Sunday of Divine Mercy
April 19, 2020 – Year A
Readings: Acts 2:42-47 / Ps 118 / 1 Pt 1:3-9 / Jn 20:19-31
by Rev. Salvador Añonuevo, Pastor
Karen Mannering of Kent was six months pregnant with her fourth child when she tested positive for Covid-19. Describing her experience while she was isolated in her hospital room for a week, she said, “It was a lonely, dark time. No one was allowed to come and see me. I was scared that I was going to die, and I was fighting for every single breath. I was fighting for my and my baby’s life.”
Karen said that she will never forget the feeling of that crisp, cold air on her face the day she left the hospital. She and her husband drove home with the car windows open and she said the breeze felt amazing! She once again learned to appreciate the smallest things that she may have taken for granted all these years.
Karen is just one of the more than half a million people all over the world who have recovered from the Coronavirus disease. All their loved ones suffered right along with them, but their recoveries brought joy and hope to their families and friends.
After Our Lord’s crucifixion and death on Calvary, His disciples were not only panicked, but they also suffered and perhaps lost whatever little hope they still had. They surely lost their peace and wellbeing, which could easily lead to discouragement.
In the gospel that we have just heard, St. John the Evangelist related to us one of the joyful incidents after Our Lord’s resurrection. Jesus came through the locked doors and said to them, “Peace be with you.” And He commissioned them to be the instruments of His purpose by giving them and their successors the authority to forgive sins.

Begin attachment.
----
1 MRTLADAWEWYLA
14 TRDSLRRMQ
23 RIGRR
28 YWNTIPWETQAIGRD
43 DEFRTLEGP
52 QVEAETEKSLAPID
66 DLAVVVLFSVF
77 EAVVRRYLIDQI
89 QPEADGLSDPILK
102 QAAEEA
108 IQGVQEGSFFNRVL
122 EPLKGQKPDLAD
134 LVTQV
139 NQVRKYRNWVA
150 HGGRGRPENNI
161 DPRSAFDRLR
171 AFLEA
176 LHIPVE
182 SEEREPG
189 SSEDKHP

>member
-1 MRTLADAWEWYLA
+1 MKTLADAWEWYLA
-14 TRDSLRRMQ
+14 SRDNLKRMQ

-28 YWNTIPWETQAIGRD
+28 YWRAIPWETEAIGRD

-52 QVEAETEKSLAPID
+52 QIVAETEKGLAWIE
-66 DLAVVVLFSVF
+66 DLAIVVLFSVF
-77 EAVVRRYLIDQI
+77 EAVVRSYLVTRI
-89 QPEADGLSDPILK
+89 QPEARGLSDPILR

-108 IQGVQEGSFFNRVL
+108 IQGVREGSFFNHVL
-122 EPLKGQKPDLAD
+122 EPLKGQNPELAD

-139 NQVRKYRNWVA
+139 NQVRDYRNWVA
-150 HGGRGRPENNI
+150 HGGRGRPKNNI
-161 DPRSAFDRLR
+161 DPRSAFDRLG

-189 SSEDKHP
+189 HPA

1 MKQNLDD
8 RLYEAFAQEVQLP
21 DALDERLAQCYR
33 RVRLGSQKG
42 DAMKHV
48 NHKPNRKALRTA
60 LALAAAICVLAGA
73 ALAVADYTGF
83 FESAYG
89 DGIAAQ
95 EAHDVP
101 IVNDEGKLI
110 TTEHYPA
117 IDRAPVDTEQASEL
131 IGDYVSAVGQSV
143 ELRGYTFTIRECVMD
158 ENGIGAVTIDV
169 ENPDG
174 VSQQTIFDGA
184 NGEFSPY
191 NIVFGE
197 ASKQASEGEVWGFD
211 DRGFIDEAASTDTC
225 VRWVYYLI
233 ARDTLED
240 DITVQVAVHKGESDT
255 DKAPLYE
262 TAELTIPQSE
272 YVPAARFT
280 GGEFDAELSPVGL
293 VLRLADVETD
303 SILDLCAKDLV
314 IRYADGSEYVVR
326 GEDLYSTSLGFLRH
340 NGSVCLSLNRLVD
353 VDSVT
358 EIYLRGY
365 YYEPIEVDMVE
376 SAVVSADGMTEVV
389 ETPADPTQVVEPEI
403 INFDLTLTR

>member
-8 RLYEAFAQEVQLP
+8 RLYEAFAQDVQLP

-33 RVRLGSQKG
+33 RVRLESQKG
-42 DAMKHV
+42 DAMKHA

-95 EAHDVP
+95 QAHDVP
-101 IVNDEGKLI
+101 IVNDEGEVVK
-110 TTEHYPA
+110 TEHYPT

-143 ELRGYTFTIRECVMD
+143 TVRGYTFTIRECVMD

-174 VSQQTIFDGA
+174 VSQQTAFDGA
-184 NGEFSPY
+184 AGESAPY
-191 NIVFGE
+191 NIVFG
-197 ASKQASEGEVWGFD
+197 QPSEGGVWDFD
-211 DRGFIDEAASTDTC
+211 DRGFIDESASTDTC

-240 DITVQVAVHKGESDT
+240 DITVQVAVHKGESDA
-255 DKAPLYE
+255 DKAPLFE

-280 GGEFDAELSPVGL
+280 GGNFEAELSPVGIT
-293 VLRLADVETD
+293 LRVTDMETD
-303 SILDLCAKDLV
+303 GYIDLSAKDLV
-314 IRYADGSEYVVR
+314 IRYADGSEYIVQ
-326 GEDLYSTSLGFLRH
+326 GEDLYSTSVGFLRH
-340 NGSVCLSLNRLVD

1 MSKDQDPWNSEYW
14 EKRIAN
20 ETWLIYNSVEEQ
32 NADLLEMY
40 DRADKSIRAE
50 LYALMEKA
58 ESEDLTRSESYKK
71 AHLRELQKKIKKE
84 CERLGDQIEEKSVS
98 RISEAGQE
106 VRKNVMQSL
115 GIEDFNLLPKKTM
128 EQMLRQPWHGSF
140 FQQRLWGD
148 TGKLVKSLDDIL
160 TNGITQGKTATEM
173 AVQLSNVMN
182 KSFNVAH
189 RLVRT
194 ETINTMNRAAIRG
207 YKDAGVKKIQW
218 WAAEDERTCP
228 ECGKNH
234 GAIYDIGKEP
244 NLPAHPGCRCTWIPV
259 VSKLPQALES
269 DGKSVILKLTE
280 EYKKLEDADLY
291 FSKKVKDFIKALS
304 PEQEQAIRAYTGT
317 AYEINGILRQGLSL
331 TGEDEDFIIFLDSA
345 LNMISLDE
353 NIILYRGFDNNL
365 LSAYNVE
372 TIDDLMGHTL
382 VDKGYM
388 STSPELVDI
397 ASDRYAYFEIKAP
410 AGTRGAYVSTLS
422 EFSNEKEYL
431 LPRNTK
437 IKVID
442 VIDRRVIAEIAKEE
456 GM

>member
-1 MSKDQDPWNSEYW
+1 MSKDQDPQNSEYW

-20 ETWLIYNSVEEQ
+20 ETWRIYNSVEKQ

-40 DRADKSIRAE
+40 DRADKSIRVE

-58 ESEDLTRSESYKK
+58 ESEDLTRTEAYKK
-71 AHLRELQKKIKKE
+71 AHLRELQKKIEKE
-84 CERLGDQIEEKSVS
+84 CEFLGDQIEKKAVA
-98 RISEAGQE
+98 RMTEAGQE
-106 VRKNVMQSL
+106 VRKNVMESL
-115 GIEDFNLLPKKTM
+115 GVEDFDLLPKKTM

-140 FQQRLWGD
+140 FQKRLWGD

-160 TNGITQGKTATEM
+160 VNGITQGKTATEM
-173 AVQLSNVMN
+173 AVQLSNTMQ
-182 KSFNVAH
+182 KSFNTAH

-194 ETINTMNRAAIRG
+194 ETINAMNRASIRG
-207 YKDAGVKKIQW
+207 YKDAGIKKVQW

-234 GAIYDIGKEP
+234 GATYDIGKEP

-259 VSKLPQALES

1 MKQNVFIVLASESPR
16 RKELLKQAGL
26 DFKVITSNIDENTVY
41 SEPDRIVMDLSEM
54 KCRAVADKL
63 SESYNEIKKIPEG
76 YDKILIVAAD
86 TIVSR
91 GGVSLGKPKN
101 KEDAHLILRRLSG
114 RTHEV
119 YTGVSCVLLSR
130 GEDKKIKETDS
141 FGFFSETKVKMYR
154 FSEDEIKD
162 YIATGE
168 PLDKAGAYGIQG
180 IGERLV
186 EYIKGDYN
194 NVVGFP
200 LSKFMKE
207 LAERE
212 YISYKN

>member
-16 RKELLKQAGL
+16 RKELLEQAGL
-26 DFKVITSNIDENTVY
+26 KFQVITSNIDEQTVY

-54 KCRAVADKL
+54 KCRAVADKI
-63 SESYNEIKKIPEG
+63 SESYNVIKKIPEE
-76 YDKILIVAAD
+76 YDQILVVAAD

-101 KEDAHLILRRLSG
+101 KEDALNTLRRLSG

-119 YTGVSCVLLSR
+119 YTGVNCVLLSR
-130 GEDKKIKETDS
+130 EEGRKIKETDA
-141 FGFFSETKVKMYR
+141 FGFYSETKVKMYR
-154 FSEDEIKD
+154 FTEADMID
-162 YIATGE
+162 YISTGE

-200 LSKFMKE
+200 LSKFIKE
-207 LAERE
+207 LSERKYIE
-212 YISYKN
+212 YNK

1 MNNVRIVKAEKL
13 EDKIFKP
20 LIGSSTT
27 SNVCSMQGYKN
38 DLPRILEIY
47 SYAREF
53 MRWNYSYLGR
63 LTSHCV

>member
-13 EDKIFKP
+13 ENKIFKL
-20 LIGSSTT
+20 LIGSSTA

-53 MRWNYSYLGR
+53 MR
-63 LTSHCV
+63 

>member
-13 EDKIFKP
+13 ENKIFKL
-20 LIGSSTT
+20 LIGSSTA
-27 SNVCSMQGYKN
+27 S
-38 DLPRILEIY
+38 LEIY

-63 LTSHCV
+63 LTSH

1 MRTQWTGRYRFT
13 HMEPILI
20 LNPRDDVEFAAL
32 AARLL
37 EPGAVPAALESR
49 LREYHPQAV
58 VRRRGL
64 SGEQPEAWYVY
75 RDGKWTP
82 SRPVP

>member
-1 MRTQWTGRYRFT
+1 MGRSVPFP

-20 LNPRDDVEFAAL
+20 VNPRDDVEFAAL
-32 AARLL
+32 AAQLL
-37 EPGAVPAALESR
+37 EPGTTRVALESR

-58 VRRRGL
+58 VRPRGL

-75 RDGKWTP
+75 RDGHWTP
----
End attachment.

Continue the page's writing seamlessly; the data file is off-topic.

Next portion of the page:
Thomas, who wasn’t there, probably couldn’t understand why all the other disciples were suddenly so joyful when just hours before they’d had long faces. He was pretty much like most of us. At first, he refused to believe; eventually he did. But the Lord sounded a little sad when He said, “Have you come to believe because you have seen me? Blessed are those who have not seen and have believed.”
My dear Brothers and Sisters in Christ, the fact that we are praying together and, in a couple of minutes, will profess our faith, is a reason for us to give God thanks and praise. We should continue to nurture our faith by prayer, receiving the sacraments, and putting into practice the teachings of the Gospel.
In the first letter of Peter, which we heard in today’s second reading, the apostle reminded the early Christians and all of us, Christ’s followers in the twenty-first century: God in his mercy gave us hope through the resurrection of Jesus Christ from the dead. Although for a little while you may have to suffer trials, you continue to prove your faith in Jesus Christ. Even if you do not see Him you believe in Him, and you rejoice with an indescribable and glorious joy as you attain the goal of your faith.